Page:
This fall, Ethan Bach will teach Digital Dome Production I at the Digital Dome at IAIA.
Get in on the cutting-edge of this new technology while learning how to use the DigitalSky software, create panorama and fisheye images, and learn the history, present, and future of the digital dome. This course requires a willingness to experiment, research, take risk and break new ground. From the basics of how to place a still image on the dome to exploring and experimenting with storytelling, installation, and art. Students can work with the dome in various positions utilizing its unique ability to articulate. A public showing of work is required as part of the final project.
The 1 credit colloquial that ran this spring semester was a tremendous hit. Over 15 students took the course and walked away with basic concepts in dome production.This fall, Bach will revisit and build on these concepts in a full 3 credit course in digital dome production. The preliminary course outline can be found below. Non-degree seeking students can sign up for the course beginning on May 16. Instructor permission is required, so make sure to send email to email@example.com prior to attempting to register or if you have questions.
For information on how to register visit http://www.iaia.edu/ or call 505-424-2300.
The course information is as follows:
NMAD351 Digital Dome Production I Tuesdays/Thursdays 9:30am – 12pm.
Fall 2011 runs August 22 – December 9.
There is still plenty of room, as many IAIA students wait until after pre-reg to register. Please feel free to invite friends and colleges to this course.
Review Syllabus and Introductions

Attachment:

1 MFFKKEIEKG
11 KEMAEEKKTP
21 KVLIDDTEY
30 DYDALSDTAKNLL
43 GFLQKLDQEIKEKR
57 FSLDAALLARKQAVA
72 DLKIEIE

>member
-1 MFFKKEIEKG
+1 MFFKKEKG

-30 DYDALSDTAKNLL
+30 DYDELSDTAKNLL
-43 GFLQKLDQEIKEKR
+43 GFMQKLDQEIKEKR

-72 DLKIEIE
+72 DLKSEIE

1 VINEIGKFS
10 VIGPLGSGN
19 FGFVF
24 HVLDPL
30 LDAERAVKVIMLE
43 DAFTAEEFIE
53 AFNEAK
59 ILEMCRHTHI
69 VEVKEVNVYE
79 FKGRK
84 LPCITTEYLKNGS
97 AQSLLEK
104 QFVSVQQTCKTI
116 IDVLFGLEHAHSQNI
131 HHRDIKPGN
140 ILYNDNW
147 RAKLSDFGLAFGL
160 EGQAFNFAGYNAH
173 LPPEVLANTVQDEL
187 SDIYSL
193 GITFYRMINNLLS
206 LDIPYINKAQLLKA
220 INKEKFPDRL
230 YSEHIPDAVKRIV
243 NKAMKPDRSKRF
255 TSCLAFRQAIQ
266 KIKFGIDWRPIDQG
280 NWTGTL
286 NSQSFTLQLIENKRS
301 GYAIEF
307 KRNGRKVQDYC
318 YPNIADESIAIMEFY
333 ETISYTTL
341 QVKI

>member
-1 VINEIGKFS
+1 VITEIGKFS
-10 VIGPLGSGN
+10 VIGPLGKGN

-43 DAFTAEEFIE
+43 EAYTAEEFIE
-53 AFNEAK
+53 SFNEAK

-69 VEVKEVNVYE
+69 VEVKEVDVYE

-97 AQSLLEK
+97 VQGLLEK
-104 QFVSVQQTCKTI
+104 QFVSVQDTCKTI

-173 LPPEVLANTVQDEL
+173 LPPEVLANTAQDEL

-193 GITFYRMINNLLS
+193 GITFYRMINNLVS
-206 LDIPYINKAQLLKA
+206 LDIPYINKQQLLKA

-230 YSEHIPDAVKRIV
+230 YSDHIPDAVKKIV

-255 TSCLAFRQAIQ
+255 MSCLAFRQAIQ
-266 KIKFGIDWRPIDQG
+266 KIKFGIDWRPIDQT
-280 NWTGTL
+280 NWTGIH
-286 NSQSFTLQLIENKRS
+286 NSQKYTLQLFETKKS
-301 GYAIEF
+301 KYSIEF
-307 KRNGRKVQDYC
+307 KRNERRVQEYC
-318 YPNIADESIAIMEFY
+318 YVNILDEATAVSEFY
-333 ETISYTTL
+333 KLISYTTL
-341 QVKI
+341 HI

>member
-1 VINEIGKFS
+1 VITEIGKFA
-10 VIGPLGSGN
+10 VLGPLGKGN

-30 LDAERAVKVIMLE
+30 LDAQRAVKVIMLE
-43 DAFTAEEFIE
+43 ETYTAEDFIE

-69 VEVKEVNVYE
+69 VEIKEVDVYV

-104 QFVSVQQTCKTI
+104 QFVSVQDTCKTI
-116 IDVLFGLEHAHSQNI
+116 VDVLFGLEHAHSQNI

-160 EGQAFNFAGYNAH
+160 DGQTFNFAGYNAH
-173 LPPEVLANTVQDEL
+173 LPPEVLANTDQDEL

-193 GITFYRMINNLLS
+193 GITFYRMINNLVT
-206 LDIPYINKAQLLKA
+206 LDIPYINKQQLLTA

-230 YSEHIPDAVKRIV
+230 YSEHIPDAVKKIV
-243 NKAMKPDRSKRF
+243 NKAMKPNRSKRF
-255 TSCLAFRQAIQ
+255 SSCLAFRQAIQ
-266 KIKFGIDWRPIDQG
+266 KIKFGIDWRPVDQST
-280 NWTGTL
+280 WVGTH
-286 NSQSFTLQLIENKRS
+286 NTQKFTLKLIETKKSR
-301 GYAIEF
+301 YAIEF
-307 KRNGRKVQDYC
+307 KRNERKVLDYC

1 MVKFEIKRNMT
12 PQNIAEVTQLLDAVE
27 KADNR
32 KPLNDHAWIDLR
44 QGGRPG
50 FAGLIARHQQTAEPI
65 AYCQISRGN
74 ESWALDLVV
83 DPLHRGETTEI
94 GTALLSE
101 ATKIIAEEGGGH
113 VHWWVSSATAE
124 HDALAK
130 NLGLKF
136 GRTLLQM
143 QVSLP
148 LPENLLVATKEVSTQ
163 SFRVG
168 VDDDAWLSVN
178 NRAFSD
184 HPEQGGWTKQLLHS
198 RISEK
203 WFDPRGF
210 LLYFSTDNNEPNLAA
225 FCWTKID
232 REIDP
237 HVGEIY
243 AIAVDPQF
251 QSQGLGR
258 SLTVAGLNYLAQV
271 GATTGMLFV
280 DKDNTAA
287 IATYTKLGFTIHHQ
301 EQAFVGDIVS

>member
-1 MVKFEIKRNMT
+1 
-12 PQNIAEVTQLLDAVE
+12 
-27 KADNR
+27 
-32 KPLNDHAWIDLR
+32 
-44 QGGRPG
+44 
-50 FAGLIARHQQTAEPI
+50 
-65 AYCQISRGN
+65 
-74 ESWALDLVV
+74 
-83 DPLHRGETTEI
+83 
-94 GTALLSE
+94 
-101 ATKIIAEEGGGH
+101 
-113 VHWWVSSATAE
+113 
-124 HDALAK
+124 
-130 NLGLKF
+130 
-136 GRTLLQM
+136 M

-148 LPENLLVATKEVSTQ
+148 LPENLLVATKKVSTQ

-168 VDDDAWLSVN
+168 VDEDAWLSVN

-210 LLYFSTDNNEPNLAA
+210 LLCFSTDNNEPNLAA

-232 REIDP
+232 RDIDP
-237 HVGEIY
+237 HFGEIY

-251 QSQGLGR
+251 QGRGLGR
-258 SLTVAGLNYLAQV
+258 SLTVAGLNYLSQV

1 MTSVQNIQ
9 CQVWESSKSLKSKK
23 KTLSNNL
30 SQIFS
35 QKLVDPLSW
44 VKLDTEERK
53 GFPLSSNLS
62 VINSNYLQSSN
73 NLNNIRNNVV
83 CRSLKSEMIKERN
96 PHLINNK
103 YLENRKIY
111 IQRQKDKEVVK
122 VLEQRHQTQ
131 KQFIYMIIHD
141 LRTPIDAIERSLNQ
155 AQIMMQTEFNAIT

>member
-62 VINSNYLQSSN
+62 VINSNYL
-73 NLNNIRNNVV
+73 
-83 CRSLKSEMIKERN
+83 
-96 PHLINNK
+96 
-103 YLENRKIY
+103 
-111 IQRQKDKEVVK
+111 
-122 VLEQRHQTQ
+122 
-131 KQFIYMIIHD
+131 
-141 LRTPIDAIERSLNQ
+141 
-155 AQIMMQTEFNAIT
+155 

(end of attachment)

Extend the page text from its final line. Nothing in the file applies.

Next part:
History of Immersive Art
History of the Geodesic Dome
Future of the Digital Dome
View existing dome content
DigitalSky Software – placement and previsualization
Students bring in existing work to place on the dome
Placing Images on the dome
File Formats and Resolution
Midterm project assigned
Project 1: 360° Panorama
History of panoramic photography
Stitching the pano
View student panos
Students pitch midterm projects
Making masks for dome projects
Project 2: Fisheye
Fisheye Photography and Video
Fisheye lenses and digital fisheye effects
View student fisheye
Experiments in the Digital Dome
How to run a dome show
preview midterm projects and critique
Project 3: Surround Sound: Surround Sound recording and editing
Final project assigned
How to use the Digital Dome as installation
Listen to student surround sound projects
Project 4: Video on the dome: issues and work arounds
Students pitch Final Project
View student videos
Planning the end of semester show
Color Correction and Contrast: FCP Color and Photoshop
Work on final projects
Making the fulldome Master
preview final projects and critique
Work on final projects
END OF SEMESTER SHOW
K. Bibliography of Course Development:
Fulldome Blog by Hugh Walker. http://huew.wordpress.com/tag/fulldome/
What the Hell is Fulldome (video) by domefest. http://vimeo.com/2439886
Introduction to the Fulldome Master (video) by Chabot Space and Science Center
Hue’s Beginner’s Guide to Fulldome Production
by Hue Walker http://artslab.unm.edu/tutorials/dome1a.htm
How to Create for the Digital Dome by Ethan Bach
Other required readings will be provided by the instructor.
L. Adequacy of Library Holdings in This Area
-Rethinking Curating: Art after New Media by Beryl Graham and Sarah Cook
– What Sound Does A Color Make? by Kathleen Forde
-360 Degree Imaging: The Photographers Panoramic Virtual Reality Manual by Phillip Andrews
– Shivers Down Your Spine: Cinema, Museums, and the Immersive View (Film and Culture Series) by Alision Griffiths
– Virtual Art: From Illusion to Immersion by Oliver Grau
– Future Cinema: The Cinematic Imaginary After Film by Jeffrey Shaw
Also, the library has a collection of materials related to Native American storytelling traditions, both general and tribally specific. There is also a thorough collection of Native American, First Nations and Alaska Native history materials in multiple formats, which can be used as background research and creative inspiration. Films made by Native filmmakers are also actively collected and available for use by students.